And now the most engaging two minutes in television, the latest from the wartime grapevine:
Saddam's Secret Dealings?
The Iraqi newspaper Al Mada says it has obtained documents it says shows Saddam Hussein gave government officials around the world, including some from France, vouchers for Iraqi oil worth millions of dollars.
The newspaper calls it -- "the greatest bribery operation in history, buying souls ... and squandering the nation's resources." Officials from France, Russia, China and Syria -- nations initially opposed to the U.S.-led war in Iraq -- are named as some of the 270 beneficiaries.
Arab journalists around the world are also named. The French officials and the Arab journalists have denied the reports.
Base and Rock Reach
John Edwards' presidential campaign -- which is looking for a win in South Carolina next week -- has called black voters -- "the base... [and] the rock" in that state because they could account for as much as half of the Democratic voters.
But so far, Edwards has had trouble courting that vote. In yesterday's New Hampshire primary, nine percent of the black electorate voted for Edwards. More than five times as many voted for Kerry.
For the record, though, black voters accounted for only two percent of the New Hampshire electorate.
Criticism Coming from Within
ABC News has been accused of having a liberal bias, but now that criticism is coming from one of its own anchors. "20/20" anchor and correspondent John Stossel says most journalists at his network -- and other networks -- are leftists who view others as -- "selfish and cruel."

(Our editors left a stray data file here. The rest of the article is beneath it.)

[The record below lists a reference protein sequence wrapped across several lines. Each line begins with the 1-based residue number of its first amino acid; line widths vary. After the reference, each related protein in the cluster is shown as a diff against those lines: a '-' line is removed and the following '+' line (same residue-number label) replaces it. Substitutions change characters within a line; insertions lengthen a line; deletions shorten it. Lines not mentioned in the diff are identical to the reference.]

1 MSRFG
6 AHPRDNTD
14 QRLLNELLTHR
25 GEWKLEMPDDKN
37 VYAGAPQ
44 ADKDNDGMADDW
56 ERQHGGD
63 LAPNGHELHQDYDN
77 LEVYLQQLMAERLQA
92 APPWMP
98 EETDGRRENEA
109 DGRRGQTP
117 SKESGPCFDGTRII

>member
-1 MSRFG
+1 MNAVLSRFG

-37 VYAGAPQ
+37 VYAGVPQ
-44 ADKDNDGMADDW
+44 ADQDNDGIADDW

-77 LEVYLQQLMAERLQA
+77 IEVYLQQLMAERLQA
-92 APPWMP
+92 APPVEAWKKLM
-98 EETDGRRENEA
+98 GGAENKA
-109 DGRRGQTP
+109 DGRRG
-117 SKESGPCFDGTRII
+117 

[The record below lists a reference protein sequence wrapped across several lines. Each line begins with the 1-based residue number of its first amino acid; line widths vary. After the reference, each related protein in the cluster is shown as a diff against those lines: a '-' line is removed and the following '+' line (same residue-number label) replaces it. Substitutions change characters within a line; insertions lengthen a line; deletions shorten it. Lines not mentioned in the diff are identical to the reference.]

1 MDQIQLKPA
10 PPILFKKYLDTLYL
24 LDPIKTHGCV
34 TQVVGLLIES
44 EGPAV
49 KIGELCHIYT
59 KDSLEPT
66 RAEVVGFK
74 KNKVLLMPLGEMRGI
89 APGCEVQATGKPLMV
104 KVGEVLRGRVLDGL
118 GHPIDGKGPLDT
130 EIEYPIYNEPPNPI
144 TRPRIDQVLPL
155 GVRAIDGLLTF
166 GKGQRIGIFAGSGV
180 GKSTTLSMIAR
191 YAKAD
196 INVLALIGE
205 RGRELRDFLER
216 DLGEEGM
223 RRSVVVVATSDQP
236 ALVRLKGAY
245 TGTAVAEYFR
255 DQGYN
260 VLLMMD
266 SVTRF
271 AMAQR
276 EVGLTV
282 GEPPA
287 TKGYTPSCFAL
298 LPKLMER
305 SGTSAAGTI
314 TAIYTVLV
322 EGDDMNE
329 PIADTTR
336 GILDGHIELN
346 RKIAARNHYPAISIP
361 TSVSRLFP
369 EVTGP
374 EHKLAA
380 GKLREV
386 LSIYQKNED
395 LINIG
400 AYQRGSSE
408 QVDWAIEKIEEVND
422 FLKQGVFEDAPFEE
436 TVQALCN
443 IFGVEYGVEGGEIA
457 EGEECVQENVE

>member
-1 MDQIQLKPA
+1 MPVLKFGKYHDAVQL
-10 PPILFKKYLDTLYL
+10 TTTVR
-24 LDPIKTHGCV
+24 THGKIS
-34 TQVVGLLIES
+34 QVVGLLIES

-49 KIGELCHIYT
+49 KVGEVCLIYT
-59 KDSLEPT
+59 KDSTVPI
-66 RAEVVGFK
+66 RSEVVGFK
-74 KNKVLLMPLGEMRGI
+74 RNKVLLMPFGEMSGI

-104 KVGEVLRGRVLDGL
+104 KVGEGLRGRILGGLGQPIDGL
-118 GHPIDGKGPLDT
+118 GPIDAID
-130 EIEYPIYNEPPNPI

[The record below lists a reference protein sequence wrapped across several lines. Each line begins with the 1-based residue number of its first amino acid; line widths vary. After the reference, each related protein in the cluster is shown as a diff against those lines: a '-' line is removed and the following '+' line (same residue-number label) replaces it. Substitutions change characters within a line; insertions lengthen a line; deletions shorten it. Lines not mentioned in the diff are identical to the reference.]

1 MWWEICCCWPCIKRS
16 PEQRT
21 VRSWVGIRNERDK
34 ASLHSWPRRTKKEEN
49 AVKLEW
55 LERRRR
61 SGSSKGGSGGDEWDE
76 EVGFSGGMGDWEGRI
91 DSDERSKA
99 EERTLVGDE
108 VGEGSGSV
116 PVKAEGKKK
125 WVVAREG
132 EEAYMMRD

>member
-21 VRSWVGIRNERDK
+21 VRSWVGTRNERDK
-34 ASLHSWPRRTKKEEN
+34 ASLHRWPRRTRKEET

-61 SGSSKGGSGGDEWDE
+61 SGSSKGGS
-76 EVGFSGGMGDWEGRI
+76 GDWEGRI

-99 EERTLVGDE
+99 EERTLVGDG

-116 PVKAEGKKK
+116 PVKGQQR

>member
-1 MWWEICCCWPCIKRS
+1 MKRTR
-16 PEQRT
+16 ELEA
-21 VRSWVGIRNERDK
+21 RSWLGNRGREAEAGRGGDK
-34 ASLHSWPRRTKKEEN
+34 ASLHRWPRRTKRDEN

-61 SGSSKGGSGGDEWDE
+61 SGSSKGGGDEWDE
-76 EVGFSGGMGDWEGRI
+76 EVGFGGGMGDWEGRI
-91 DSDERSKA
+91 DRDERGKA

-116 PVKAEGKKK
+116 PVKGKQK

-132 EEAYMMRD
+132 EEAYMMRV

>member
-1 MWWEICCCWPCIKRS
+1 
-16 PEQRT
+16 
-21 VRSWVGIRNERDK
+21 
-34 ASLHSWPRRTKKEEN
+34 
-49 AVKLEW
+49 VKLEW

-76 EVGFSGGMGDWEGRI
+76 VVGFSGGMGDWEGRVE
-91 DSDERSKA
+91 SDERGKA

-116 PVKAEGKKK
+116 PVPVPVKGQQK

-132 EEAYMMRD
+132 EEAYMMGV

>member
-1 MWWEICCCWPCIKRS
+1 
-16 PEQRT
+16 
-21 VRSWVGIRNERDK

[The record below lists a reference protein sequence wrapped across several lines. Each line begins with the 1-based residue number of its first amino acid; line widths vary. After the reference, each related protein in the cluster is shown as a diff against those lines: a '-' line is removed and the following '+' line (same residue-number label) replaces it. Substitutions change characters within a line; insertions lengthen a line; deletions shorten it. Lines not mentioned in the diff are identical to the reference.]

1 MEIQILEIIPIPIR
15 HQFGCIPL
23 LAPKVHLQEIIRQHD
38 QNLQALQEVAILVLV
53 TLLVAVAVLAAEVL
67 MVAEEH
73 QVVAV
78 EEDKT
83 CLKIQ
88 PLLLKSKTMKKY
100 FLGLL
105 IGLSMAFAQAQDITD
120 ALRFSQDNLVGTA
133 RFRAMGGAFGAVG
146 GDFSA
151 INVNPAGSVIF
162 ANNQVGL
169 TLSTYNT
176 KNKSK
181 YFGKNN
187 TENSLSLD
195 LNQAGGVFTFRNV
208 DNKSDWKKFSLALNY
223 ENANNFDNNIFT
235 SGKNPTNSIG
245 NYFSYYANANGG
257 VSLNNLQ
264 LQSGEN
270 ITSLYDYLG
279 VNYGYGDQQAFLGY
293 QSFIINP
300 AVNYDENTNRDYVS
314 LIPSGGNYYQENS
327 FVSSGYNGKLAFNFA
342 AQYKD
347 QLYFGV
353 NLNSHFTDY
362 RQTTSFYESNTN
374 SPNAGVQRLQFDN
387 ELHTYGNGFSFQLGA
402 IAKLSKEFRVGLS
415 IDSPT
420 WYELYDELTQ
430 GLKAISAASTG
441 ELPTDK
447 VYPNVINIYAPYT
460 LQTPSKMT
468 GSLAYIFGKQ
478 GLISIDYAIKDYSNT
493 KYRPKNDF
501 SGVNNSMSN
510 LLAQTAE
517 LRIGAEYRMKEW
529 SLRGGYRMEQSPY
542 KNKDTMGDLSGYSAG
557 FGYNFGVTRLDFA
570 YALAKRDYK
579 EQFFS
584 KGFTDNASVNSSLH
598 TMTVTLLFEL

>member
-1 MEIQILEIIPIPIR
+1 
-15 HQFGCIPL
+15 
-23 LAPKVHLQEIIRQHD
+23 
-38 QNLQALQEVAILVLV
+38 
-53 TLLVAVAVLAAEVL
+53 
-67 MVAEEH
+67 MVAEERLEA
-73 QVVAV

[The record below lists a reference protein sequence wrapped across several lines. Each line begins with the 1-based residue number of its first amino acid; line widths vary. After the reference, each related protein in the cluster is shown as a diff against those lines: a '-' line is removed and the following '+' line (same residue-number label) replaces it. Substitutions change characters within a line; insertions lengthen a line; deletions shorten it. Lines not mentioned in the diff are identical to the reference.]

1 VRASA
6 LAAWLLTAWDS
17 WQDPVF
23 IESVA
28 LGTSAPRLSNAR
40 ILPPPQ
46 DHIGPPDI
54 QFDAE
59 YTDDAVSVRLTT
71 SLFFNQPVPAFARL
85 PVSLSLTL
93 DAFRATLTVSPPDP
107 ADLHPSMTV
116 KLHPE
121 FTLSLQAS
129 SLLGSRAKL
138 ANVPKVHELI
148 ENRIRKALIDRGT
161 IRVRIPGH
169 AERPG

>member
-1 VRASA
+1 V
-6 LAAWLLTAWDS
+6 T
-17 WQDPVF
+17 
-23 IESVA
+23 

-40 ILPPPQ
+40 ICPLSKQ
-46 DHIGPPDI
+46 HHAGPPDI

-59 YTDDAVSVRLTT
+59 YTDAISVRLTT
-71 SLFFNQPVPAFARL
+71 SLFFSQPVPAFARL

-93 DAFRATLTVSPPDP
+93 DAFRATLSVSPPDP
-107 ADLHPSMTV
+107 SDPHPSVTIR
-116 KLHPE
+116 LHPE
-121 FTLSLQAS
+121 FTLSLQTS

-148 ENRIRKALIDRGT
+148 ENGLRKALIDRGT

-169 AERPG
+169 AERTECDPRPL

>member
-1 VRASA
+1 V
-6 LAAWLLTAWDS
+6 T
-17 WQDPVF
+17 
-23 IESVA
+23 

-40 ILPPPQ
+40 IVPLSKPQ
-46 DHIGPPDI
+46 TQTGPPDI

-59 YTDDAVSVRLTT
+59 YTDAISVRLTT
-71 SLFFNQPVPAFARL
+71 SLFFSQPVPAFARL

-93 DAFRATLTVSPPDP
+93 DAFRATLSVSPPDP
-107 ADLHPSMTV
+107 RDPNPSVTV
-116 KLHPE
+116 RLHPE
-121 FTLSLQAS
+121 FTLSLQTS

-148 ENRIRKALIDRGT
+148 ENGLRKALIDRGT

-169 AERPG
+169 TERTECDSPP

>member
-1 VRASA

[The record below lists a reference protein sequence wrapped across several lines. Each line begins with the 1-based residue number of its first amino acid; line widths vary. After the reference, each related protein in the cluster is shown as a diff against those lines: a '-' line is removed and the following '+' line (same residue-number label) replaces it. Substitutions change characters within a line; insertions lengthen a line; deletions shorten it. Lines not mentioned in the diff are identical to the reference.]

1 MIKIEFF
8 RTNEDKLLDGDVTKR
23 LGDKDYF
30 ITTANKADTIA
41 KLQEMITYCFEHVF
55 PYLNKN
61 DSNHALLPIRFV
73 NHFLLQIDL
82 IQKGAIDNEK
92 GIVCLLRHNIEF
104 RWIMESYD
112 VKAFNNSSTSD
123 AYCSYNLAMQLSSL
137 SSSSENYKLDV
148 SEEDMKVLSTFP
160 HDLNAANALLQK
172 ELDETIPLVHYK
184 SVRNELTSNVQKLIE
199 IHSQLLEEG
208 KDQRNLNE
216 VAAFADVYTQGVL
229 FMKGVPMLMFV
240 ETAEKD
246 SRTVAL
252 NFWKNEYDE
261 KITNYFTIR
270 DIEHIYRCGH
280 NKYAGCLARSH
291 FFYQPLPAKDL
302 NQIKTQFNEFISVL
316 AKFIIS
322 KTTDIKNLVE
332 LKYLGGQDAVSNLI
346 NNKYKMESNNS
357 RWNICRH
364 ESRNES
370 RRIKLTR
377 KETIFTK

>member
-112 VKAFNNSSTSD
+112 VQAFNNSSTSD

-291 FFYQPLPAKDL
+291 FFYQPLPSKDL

Stossel, quoted by the Cybercast news service, says -- "Everybody just agrees -- more safety regulation, gun control, higher taxes. ... Anyone who disagrees is seen as ... just wrong." What's more, Stossel -- a self-described conservative -- says all of his work has to be read by two ABC lawyers before being broadcast.
Bemiss Elementary School in Spokane, Washington, has suspended three third-grade boys for bringing guns to school. The school district insists the guns violated its zero-tolerance policy on weapons, and, the school principal says, -- "you don't need anything that's going to make kids feel unsafe [at school]."
Thing is, the offending guns were for the boys' GI Joe dolls. Each gun is about two inches long and made of plastic.
— FOX News' Michael Levine contributed to this report